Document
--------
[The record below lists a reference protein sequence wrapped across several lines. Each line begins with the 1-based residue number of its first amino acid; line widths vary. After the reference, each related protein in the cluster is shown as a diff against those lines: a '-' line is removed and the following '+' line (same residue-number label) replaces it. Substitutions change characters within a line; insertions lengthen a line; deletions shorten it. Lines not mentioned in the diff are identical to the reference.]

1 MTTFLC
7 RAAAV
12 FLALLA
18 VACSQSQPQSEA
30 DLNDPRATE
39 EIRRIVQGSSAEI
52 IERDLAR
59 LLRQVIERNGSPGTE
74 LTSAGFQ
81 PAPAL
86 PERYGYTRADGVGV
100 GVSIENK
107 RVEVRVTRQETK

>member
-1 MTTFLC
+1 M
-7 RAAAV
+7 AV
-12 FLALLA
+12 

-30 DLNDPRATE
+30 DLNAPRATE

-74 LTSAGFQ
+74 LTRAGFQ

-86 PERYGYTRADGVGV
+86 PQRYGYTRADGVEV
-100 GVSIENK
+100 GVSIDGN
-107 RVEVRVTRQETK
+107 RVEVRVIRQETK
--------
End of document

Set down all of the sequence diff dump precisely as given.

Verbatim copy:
[The record below lists a reference protein sequence wrapped across several lines. Each line begins with the 1-based residue number of its first amino acid; line widths vary. After the reference, each related protein in the cluster is shown as a diff against those lines: a '-' line is removed and the following '+' line (same residue-number label) replaces it. Substitutions change characters within a line; insertions lengthen a line; deletions shorten it. Lines not mentioned in the diff are identical to the reference.]

1 MTTFLC
7 RAAAV
12 FLALLA
18 VACSQSQPQSEA
30 DLNDPRATE
39 EIRRIVQGSSAEI
52 IERDLAR
59 LLRQVIERNGSPGTE
74 LTSAGFQ
81 PAPAL
86 PERYGYTRADGVGV
100 GVSIENK
107 RVEVRVTRQETK

>member
-1 MTTFLC
+1 M
-7 RAAAV
+7 AV
-12 FLALLA
+12 

-30 DLNDPRATE
+30 DLNAPRATE

-74 LTSAGFQ
+74 LTRAGFQ

-86 PERYGYTRADGVGV
+86 PQRYGYTRADGVEV
-100 GVSIENK
+100 GVSIDGN
-107 RVEVRVTRQETK
+107 RVEVRVIRQETK